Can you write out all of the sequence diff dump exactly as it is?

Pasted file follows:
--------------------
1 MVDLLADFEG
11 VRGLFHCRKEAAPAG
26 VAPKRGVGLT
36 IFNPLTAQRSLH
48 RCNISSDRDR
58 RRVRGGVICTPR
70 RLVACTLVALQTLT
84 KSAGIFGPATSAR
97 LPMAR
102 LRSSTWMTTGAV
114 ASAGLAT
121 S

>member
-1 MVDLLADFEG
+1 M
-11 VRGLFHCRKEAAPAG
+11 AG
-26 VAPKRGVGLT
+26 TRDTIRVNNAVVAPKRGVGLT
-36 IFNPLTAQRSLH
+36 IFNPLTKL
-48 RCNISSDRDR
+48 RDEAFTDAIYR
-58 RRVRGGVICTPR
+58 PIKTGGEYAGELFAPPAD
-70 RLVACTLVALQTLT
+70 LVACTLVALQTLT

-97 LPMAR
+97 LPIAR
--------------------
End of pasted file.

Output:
1 MVDLLADFEG
11 VRGLFHCRKEAAPAG
26 VAPKRGVGLT
36 IFNPLTAQRSLH
48 RCNISSDRDR
58 RRVRGGVICTPR
70 RLVACTLVALQTLT
84 KSAGIFGPATSAR
97 LPMAR
102 LRSSTWMTTGAV
114 ASAGLAT
121 S

>member
-1 MVDLLADFEG
+1 M
-11 VRGLFHCRKEAAPAG
+11 AG
-26 VAPKRGVGLT
+26 TRDTIRVNNAVVAPKRGVGLT
-36 IFNPLTAQRSLH
+36 IFNPLTKL
-48 RCNISSDRDR
+48 RDEAFTDAIYR
-58 RRVRGGVICTPR
+58 PIKTGGEYAGELFAPPAD
-70 RLVACTLVALQTLT
+70 LVACTLVALQTLT

-97 LPMAR
+97 LPIAR